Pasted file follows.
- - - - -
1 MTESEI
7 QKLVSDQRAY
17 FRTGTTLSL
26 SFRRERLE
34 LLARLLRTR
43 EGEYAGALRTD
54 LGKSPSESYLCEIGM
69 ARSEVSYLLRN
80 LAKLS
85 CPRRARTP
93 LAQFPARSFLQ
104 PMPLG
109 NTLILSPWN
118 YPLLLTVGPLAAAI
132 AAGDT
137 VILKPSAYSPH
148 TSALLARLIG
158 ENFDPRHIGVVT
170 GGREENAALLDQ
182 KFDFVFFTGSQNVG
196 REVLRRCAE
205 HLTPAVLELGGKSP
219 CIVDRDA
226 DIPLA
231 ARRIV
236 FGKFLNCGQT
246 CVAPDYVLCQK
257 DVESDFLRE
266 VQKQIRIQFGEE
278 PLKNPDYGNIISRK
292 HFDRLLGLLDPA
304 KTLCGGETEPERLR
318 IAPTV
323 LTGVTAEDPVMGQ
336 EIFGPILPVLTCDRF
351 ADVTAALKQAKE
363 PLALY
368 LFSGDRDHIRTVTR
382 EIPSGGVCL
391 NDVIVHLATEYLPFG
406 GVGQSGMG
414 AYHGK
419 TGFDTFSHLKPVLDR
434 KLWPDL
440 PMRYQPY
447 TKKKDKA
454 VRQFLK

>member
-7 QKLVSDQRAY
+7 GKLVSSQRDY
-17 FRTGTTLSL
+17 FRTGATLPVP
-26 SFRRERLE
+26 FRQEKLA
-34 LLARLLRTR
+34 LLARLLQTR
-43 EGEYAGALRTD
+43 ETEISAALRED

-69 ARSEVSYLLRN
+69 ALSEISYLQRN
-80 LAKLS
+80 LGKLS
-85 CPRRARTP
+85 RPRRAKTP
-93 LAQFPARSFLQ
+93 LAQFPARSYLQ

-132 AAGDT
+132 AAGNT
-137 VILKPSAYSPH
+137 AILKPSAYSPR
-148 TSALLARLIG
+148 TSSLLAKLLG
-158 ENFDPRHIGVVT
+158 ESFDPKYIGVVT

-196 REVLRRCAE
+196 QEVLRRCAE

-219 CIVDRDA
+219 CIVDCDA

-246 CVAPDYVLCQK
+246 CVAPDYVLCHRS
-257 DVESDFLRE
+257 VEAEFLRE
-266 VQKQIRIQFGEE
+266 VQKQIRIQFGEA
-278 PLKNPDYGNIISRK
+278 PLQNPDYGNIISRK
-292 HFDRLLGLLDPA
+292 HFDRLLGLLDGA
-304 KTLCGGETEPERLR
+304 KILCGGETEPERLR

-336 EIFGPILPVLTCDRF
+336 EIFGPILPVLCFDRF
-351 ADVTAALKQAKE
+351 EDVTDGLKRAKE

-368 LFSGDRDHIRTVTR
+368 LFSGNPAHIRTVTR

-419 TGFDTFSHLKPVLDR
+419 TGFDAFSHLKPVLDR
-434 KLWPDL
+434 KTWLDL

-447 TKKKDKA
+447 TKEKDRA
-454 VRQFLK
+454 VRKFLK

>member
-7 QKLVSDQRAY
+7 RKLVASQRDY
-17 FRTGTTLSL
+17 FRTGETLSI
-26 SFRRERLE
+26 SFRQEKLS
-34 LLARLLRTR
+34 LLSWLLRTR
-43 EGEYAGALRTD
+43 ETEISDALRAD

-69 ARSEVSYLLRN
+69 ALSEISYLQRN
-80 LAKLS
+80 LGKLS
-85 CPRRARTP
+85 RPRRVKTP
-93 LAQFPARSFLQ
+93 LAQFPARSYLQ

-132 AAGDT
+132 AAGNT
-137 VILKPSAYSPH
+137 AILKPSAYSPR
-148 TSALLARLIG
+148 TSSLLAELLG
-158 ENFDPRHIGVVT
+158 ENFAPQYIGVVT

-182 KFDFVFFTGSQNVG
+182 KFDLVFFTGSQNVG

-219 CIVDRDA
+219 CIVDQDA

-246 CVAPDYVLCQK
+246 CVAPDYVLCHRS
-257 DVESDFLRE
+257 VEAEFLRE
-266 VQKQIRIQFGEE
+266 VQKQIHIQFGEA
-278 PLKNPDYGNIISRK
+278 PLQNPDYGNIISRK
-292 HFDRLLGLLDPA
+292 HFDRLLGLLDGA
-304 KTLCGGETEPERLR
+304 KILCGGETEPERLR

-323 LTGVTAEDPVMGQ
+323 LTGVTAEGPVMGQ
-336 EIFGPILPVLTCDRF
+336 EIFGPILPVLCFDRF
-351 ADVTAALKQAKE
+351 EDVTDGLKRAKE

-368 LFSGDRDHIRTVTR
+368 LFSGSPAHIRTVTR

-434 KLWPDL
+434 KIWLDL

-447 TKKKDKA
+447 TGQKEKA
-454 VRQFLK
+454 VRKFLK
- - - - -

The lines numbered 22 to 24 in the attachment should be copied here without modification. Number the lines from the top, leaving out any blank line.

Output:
205 HLTPAVLELGGKSP
219 CIVDRDA
226 DIPLA